ZIMMERMAN HAS BEEN A computer geek since early adolescence, when his uncle gave the family what Zimmerman refers to, lovingly, as a “crappy 486.” “It was amazing at the time,” he says of the primitive PC. “I started making blips and bleeps with basic tracking programs.” Growing up in Niagara Falls, Ontario, the middle son of an artist mom and an auto-worker dad, Zimmerman took some after-school piano lessons, but from the moment he laid hands on the 486, he says, “electronic music was in the cards for me.”
His mother, Nancy, recalls that, as a kid, “Joel kind of isolated himself and was even ostracized, because he was a little weirdo, a little nerd. He liked the kids who had the same interests as him, but when he started with computers, that was the end of that. They’d come over and see this blue screen and say, ‘This isn’t fun, Joel, let’s go ride our bikes.’ He wasn’t social, and he still isn’t. He lives in his computer.”
In high school, Zimmerman wore parachute pants, had spiky yellow hair and wore necklaces he’d fashioned out of the bouncy balls that fill toddlers’ playpens. He went to raves, even though his tastes tended toward Nine Inch Nails and other heavy industrial acts. “My friends were going, so I was like, ‘Fuck it, 111 go see some cool music,'” he says. He wasn’t some hip-pieish, Peace-Love-Unity-Respect type. He doesn’t even do drugs. After he’d tried LSD once and weed a handful of times — freaking out miserably with each experience — a doctor diagnosed him with something called neurocardiogenic syncope and recommended that he forswear drugs entirely. “My brain and my heart don’t communicate the way they’re supposed to,” Zimmerman says. “Drugs can make it worse.”
Which means something oddly poignant: Zimmerman will never experience his music the way 99 percent of his audience does. His ability to appreciate dance music from a sober, often ironic distance, though, is the hallmark of his career. After high school, he moved to Toronto, where he rented a basement apartment for $750 a month and became the in-house producer for a local dance label called Play Records — a job that paid $800 a month. “I had a $50 food budget,” he says. “My apartment smelled like piss from the guy’s bathroom upstairs. That was fun.” (He came up with his name when a mouse crawled into a computer he was fixing and fried; the mouse-head logo was originally a shadow-testing model Zimmerman designed while rendering 3D graphics.)
His breakthrough hit was an ironic-distance tour de force. Produced with his pal Steve Duda in 2006, “This Is the Hook” is a house track, Zimmerman says, “about how simple it is to make a house track.” As the drums pound and the synth line chugs, a computer voice leads a guided tour of the cliches on display: “Now it is time for the breakdown….Let’s filter the high-hat….Let’s filter the chords…” Calling themselves BSOD (an acronym for Blue Screen of Death, a Windows-themed joke), the pair posted the song on Beatport.com, a dance-music version of iTunes, where it went to Number One. “We were like, ‘What the fuck?'” Zimmerman says. “I figured that if I took this more seriously I could actually make something of it.”
Today, Zimmerman balances his cynicism-flecked sense of what tricks work and a genuine sonic adventurousness. “You don’t think of electronic musicians as necessarily having great senses of rhythm they just punch a bunch of buttons,” says Tommy Lee. “But Joel’s beats are crazy.” Adds Patrick Moxey, president of Deadmau5’s label, Ultra Records, “There’s almost a sense of humor with his music. The sounds take all these unexpected twists and turns. It’s not a formula — it’s alive.”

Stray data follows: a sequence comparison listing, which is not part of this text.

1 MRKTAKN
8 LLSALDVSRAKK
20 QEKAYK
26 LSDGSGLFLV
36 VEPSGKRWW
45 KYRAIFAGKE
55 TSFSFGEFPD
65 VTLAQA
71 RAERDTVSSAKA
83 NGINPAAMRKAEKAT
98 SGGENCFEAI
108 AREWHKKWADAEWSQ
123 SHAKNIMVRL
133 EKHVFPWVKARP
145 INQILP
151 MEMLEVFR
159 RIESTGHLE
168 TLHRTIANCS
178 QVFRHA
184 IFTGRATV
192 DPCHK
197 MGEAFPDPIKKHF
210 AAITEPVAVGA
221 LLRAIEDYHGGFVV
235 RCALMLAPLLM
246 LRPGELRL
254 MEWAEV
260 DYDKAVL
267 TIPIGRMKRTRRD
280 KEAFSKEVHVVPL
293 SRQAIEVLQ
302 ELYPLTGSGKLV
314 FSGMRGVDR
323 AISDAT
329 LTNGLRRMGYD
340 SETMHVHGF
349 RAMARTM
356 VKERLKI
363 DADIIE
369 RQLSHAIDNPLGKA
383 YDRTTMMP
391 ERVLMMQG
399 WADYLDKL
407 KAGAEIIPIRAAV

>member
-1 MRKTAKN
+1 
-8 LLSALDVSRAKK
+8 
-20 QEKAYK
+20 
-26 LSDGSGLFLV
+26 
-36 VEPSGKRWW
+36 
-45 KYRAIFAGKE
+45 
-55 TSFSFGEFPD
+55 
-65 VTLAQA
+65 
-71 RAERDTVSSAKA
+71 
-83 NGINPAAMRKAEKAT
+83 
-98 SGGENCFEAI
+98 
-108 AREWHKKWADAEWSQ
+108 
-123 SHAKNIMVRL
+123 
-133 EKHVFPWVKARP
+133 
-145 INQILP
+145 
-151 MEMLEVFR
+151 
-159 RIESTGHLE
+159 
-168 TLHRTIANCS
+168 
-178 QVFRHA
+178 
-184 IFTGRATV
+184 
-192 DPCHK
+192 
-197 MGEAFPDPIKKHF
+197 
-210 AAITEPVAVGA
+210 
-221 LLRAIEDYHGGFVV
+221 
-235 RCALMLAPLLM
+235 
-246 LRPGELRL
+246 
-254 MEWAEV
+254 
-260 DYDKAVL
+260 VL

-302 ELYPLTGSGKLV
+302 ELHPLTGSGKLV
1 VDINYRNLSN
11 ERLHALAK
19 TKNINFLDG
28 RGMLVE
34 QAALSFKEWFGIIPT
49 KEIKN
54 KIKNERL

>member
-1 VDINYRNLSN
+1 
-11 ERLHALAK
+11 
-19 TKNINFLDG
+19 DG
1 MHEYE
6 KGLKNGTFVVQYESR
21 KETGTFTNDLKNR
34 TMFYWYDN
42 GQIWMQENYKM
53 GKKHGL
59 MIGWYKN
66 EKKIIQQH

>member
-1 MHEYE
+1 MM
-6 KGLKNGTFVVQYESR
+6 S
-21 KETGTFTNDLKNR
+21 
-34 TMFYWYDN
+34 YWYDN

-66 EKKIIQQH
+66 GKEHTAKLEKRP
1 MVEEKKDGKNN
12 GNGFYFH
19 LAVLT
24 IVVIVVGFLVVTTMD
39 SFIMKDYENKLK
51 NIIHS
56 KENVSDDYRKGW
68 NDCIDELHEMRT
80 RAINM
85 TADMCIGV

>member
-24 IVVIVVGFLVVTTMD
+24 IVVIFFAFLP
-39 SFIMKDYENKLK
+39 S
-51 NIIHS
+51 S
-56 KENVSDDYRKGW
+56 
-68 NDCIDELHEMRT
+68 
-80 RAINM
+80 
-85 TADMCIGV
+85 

So it’s funny that Zimmerman, so adept at soundtracking communal experiences, is so anti-social. More precisely, he’s post-social: While he crafts his tunes in solitary confinement, he likes to AIM with his mom, text with Evans, update his Facebook status, videotape himself and Professor Meowingtons horsing around, and post the clips to YouTube. Last year, he fell in love with Minecraft — a low-fi, multiplayer online “sandbox game” in which there is no objective but to build stuff. He devoted a server to hosting games, naming it Mau5ville and inviting Minecraft players to log on and go wild. “When I go on, people just follow me around, watching what I’m doing,” he says, incredulous. “I never get recognized on the street, but in Minecraft, I’m mobbed. I had to designate areas that only I can enter, just so I could play in peace.”
THE DAY AFTER I WATCH HIM at work, Deadmau5 plays a concert downtown, to be broadcast live on Canada’s MuchMusic cable network. The venue is small, with about 400 Deadmau5 fans — girls in party dresses slightly outnumbering boys in sweatshirts — cramming in. Many wear glowing plastic mouse ears for sale in the lobby, but a handful sport heads they made themselves. Alex, a burly 22-year-old student, tells me that the papier-mache job he’s wearing took a month to construct.
When Deadmau5 takes the stage, he wears his current favorite helmet (he has six) — its face is one big LED screen, wired to flash images in time with the stage. Several of his mouse heads are air-conditioned and have screens within them, displaying software interfaces. As his music roars, fans bop up and down rapturously, holding smartphones, taking pictures. At the end of the set, they deliver a spirited rendition of “Happy Birthday” — Zimmerman turns 30 in a few hours and, even though he didn’t make an announcement or anything, they all seem to know anyway. He comes out of the cube, doffs the helmet and, waving his skinny arms like a conduc- tor, beams. Backstage a few minutes later, Zimmerman says, “What the fuck is that?” Someone from his label ordered a cake topped with a basketball-size Styrofoam mouse head. “Is that edible?” he asks, poking it. Zimmerman’s mother is here, as is his older sister, Jennifer. His mom is a first-class doter. She gives him an alarm clock made from translucent glass, so you can see its inner workings — it’s a gift she’s passing along from someone else. “I told her how you used to take things apart as a kid, to see how they work,” his mom explains. Joel plunges his hands deep into his jeans and, eyes trained on the floor, retreats into the shell he cracked momentarily during “Happy Birthday.”
After some cake, Jennifer says goodbye and goes for a hug. Joel leans into his sister and, looking the other way, mutters, “See ya.” (It’s not a rebuff, his mom says: “That’s just the way he is.”) He suffers through some photos with label folk and other assorted well-wishers, responding to their small talk with as few words as possible. “You going out after this, man?” one of them asks him. Zimmerman doesn’t pantomime jerking off, but you can almost see him consider it. He shakes his head, frowns and says, “I’m going the fuck home.”